The history of the Cecil Brewer staircase and Heal’s flagship store at Tottenham Court Road.
London is full of some pretty spectacular staircases, many hidden from view from the general public. In my opinion, one of the capital’s most lovely ones is located in Heal’s furniture store in Tottenham Court Road.
Heal’s has a long history on Tottenham Court Road, having had a store on the street for over 200 years. Heal’s was originally founded by John Harris Heal (1772-1833), a feather dresser from the west country. He opened his first store in Rathbone Place in 1810, before relocating to 203 Tottenham Court Road in 1818. The store soon won over Londoners with its feather mattresses, which were significantly more comfortable than the typical straw palliasses that many were sleeping on at the time.
When John died in 1833, his widow Fanny (1782-1859) and their son John Harris Heal Jnr (1810-1876) took over the business and renamed it Fanny Heal & Son. In 1840, they moved the premises to the current site at 192 Tottenham Court Road with a new purpose-built store. The new building was designed in a Venetian Palazzo style by architect James Morant Lockyer (1824-1865) and was completed in 1854. Now incorporating No.s 186-198, it became known as one of the largest stores in the capital.
By 1916, Heal’s was under management by John Jnr’s son Sir Ambrose Heal (1872-1959), who had joined the family business in 1893 after completing an apprenticeship as a cabinet maker. He wanted to modernise the business for the 20th century and enlisted his cousin and best friend Cecil Brewer (1871-1918) and business partner Arnold Dunbar Smith (1886-1933) to design a new store. The original building was demolished to make way for the new store, which was was built between 1914-1917. Brewer erected his namesake spiral staircase at the back of the store in 1916, ready to take visitors upstairs to the new Mansard Gallery. The helix of lights tumbling from the ceiling were added after World War II. The concrete and wooden staircase was refurbished in 2013 and a Bocci chandelier was added, completing its picture-perfect look.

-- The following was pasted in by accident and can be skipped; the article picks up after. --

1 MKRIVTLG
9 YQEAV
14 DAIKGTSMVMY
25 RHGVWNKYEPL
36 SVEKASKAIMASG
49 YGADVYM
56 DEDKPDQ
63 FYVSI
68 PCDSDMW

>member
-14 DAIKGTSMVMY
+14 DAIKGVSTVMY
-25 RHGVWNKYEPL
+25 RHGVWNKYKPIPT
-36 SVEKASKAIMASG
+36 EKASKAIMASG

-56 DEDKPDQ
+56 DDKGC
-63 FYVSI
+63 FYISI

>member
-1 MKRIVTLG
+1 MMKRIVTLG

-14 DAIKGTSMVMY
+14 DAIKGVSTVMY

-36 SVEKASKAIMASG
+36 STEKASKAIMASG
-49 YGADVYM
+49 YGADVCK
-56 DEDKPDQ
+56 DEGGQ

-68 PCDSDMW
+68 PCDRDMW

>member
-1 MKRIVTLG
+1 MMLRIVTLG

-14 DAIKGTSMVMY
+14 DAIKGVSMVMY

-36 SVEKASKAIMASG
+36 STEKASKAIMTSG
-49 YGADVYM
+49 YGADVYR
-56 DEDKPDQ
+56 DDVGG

If you look closely as you ascend the staircase, you may notice a bronze sculpture of a cat. Known as the store mascot, the cat has been perched on a windowsill of the stairs since they were built. One interesting story involves 101 Dalmatians writer Dodie Smith (1896-1990), who worked at Heal’s toy department for 10 years in the 1920s and had an affair with Ambrose Heal. She confessed in her autobiography to selling the cat, with an unimpressed Ambrose later writing to the customer to cancel the sale with a note reading, “Heal’s mascot. Not for sale.”
Although Heal’s hasn’t been a family business since 1983, it’s still trading in furniture and homewares on Tottenham Court Road over two centuries later. The store was Grade-II listed in 1974 and it’s magnificent staircase is still used by customers to access different departments.
- Heal’s, 196 Tottenham Court Road, Fitzrovia, W1T 7LQ. Nearest stations: Goodge Street, Warren Street or Tottenham Court Road.
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What is the London Stone and why is it famous?
Many of us have heard the urban myth about the ravens at the Tower of London, claiming the Crown and Britain ‘will fall’ if they leave. However, there’s another old legend tying the capital’s success to a piece of stone.
The London Stone has been a part of the city’s history for centuries, yet so many Londoners haven’t even heard of it. Today, the London Stone stands on bustling Cannon Street, protected from the elements in a display in the wall of a modern office building. The block of oolitic limestone measures 53m x 43cm x 30cm, although was originally much bigger. The London Stone was first recorded in 1100, although its origins are believed to date back much earlier. Some historians believe the stone has been in situ since the Romans occupied London, perhaps being related to the local governor’s palace, which stood on the current site of Cannon Street railway station. It’s also been claimed that King Arthur pulled his sword Excalibur from it.